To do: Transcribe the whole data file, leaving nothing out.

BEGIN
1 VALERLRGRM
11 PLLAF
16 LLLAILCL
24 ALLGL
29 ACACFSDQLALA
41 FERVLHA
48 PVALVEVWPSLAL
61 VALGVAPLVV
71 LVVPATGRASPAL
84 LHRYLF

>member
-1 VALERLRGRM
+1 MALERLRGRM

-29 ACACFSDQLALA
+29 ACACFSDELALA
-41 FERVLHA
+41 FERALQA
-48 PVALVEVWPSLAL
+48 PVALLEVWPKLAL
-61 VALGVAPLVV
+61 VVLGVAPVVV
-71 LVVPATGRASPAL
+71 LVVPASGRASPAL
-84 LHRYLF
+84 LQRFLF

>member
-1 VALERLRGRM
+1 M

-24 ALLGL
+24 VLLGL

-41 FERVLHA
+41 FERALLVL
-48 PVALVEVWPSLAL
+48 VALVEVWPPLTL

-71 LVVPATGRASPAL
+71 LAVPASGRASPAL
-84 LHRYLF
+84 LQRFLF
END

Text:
1 VALERLRGRM
11 PLLAF
16 LLLAILCL
24 ALLGL
29 ACACFSDQLALA
41 FERVLHA
48 PVALVEVWPSLAL
61 VALGVAPLVV
71 LVVPATGRASPAL
84 LHRYLF

>member
-1 VALERLRGRM
+1 MALERLRGRM

-29 ACACFSDQLALA
+29 ACACFSDELALA
-41 FERVLHA
+41 FERALQA
-48 PVALVEVWPSLAL
+48 PVALLEVWPKLAL
-61 VALGVAPLVV
+61 VVLGVAPVVV
-71 LVVPATGRASPAL
+71 LVVPASGRASPAL
-84 LHRYLF
+84 LQRFLF

>member
-1 VALERLRGRM
+1 M

-24 ALLGL
+24 VLLGL

-41 FERVLHA
+41 FERALLVL
-48 PVALVEVWPSLAL
+48 VALVEVWPPLTL

-71 LVVPATGRASPAL
+71 LAVPASGRASPAL
-84 LHRYLF
+84 LQRFLF